28-year-old Kelly Ording grew up in Los Gatos and later moved to San Francisco to attend the Art Insitute. She attributes her atmospheric, delicate aesthetic to the Asian folk art she first saw in her Grandmother’s house. Her imagery incorporates the traditions of kimonos, screens and fans.
“I’m attracted to the simplicity,” Ording says. “One line can pop out at you. You’re observing what’s there, but also what isn’t there. You have to fill in some things with your own mind. I’m attracted to the simplicity.”
“It’s about craftsmanship as well,” she says. “You can study it for your whole life.”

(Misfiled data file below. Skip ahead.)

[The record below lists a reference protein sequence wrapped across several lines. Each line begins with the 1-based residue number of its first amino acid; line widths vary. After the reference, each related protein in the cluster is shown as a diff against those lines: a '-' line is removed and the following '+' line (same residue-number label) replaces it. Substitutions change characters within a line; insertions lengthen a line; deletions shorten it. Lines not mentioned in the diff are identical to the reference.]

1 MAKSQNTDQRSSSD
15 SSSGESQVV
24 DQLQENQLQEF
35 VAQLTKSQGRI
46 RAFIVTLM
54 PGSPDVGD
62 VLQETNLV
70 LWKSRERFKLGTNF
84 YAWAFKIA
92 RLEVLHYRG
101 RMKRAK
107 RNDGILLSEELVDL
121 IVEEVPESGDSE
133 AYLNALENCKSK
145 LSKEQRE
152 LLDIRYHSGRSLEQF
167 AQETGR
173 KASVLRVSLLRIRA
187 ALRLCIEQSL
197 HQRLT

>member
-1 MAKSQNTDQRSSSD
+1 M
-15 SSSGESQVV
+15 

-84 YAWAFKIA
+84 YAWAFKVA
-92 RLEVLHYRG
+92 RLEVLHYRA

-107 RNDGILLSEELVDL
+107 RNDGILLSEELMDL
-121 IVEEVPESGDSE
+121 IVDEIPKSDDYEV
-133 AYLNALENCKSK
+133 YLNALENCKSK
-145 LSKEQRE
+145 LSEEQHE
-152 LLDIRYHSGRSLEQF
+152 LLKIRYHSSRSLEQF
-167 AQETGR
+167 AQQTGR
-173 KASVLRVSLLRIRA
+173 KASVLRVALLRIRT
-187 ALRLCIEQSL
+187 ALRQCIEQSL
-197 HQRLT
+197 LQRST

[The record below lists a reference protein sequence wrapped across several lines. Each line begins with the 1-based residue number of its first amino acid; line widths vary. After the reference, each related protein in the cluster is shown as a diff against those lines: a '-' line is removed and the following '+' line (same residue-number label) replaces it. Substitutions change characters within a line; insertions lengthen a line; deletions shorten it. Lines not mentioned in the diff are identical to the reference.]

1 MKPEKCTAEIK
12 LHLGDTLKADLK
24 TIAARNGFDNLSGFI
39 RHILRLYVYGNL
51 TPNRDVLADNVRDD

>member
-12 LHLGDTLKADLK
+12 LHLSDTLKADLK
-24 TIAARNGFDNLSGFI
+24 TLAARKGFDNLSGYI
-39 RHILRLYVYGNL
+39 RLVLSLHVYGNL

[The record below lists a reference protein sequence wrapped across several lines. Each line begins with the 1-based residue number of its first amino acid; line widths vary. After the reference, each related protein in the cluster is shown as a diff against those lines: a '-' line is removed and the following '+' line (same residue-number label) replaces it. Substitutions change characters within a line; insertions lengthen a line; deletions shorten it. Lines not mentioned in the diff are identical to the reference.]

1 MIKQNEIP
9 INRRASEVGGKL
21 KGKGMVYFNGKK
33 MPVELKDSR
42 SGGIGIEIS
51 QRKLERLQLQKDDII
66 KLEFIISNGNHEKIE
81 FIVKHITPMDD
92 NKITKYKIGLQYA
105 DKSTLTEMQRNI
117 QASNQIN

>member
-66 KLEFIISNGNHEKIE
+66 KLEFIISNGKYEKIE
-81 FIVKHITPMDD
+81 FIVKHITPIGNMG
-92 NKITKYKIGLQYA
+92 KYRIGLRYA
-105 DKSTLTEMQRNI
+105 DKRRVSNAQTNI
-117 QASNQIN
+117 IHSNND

Ording works during the day at a fine art shipping company, “moving around five-million-dollar Picassos” between Pac Heights, the MOMA, The Asian Art Museum and Butterfield’s, she says.
“I’m surrounded by that during the day. Then I’m part of this other thing that is young, without money, and about opening up spaces. MIMI Bar on 16th between Guerrero and Valencia is a good example: people work together, and it’s not about money or selling – it’s about the idea that you’re making something. It’s the opposite of consumption.”
After logging a full day at work, Ording often paints for eight hours or more at night, sometimes using a single-hair brush to paint the most delicate of forms, or dying paper in coffee to give it an antique look.
“It’s important for me to make something beautiful” Ording says. “There’s a push in the world to make things that comment on the world and reflect its ugliness. For that reason, I create things that make people feel good, happy.”